Arif Abdulla cringes every time he sees the same old stereotypical images of seniors sharing a laugh over a cup of tea, watering their flowers or playing chess.
As vice-president of marketing and communications for Nurse Next Door, a Vancouver-based home healthcare service provider with locations across the country, Abdulla is aware that today’s seniors see themselves not as frail and sedentary, but vital and active.
Nurse Next Door currently has about 4,000 clients across Canada, and has doubled its client base in each of the past three years according to Abdulla. The company is focused on helping clients remain in their own home as long as possible through services that range from simple companionship and in-home meal preparation to nursing care.
With the aging baby boomer population, the home healthcare sector is poised for explosive growth in the coming years. According to Abdulla, 10,000 people in North America reach the age of 65 each day. People 65 and older currently account for about 13% of the Canadian population, with that number set to double in the next 20 years.
With competition in the home healthcare space expected to intensify, Nurse Next Door realized that it could stand out from its competitors with a brand refresh that portrays both the company and its clients as vibrant, fun loving and caring.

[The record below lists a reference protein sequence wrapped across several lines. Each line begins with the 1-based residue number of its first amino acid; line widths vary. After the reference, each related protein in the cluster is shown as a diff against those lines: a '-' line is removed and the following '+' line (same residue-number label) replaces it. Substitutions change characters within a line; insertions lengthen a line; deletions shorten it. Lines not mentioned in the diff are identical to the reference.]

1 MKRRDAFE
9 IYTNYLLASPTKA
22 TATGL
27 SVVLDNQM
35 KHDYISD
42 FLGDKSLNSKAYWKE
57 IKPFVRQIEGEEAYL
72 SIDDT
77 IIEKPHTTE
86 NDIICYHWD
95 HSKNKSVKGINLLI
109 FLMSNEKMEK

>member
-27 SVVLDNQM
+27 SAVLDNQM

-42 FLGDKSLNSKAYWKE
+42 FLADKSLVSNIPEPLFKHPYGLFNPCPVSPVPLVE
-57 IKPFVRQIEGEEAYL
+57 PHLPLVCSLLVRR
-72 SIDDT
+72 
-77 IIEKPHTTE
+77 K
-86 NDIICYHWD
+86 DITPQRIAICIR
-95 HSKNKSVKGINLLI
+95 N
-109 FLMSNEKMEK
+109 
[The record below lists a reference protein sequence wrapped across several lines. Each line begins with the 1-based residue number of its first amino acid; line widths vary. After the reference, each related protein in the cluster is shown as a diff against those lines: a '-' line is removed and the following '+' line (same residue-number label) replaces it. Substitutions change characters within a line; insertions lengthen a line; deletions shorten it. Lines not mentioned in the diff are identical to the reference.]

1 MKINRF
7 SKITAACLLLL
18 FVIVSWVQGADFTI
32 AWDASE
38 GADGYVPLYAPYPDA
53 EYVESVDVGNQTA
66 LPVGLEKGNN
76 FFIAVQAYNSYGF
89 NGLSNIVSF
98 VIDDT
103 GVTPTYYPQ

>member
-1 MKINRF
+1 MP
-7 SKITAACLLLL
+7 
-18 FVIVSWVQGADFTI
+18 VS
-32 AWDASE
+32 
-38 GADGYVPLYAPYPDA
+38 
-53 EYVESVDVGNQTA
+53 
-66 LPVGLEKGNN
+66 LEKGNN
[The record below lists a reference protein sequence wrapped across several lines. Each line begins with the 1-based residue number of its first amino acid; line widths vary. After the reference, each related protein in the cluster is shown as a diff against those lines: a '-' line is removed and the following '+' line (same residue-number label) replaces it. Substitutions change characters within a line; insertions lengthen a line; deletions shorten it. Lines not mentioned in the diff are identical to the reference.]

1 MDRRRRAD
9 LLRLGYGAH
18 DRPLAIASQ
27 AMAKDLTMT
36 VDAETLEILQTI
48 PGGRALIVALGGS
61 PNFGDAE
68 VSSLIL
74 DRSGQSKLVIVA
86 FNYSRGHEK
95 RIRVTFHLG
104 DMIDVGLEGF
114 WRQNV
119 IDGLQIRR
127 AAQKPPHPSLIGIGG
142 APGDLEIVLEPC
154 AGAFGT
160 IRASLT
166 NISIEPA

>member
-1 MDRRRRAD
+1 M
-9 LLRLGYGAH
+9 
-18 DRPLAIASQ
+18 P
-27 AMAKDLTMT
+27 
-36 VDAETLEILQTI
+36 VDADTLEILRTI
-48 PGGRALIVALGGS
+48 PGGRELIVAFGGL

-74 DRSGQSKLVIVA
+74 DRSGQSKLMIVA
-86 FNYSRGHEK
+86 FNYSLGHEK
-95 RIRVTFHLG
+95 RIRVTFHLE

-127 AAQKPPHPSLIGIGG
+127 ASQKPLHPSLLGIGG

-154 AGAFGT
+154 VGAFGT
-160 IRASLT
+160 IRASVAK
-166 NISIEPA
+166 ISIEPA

Even though future clients were part of the Woodstock Generation, Abdulla says the industry still tends to present seniors in the wrong light. “We’re an industry that’s highly competitive, but also highly stale,” he said. “If you look at our industry, it’s filled with clinical, stale, muted imagery that doesn’t really portray seniors in the way they see themselves.”
Established in Vancouver in 2001, Nurse Next Door had already set itself apart from its competitors with its use of distinctive bright pink cars that went from home to home. The recent revamp, conducted with boutique Vancouver agency Domogeneous and an independent web developer, encompasses each of the company’s consumer touch-points – from its website, brochures and direct-mail pieces, to its e-mail and phone call signoffs.
The website, for example, eschews stereotypical senior imagery in favour of photos showing a grandfather and his grandson playing Wii, elderly twin sisters laughing gleefully while flashing the peace sign, or a dapper, bowtie-clad senior holding a glass of scotch. Launched in the spring, the revamp was conducted with input from a four-person senior’s advisory committee.
And while the organization has retained its original positioning “Making lives better,” it has also added a new slogan: “Our talent is caring.”
Nurse Next Door is something of an anomaly in the home health care industry, which tends to be dominated by small, localized companies. Employing a franchise-based model, the company has grown to include 47 operations in most major markets across the country (with the exception of Quebec), and is looking to add 15-20 locations in the U.S. and another five in Canada within the next year said Abdulla.